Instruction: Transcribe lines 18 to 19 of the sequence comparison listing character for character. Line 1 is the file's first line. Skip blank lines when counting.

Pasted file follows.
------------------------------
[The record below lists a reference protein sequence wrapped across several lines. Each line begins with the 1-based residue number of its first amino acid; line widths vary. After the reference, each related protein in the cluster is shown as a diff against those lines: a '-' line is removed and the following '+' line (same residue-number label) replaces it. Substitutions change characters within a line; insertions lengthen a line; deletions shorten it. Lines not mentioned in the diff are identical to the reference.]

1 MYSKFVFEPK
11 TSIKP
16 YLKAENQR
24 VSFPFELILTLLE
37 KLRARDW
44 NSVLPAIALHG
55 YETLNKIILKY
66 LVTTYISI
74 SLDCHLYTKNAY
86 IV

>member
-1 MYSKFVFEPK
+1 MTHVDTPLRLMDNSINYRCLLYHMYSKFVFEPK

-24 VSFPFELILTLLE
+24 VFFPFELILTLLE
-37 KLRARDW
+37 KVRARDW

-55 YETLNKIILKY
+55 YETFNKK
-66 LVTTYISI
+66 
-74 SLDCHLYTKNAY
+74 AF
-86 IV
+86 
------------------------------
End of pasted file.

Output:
+37 KVRARDW

-55 YETLNKIILKY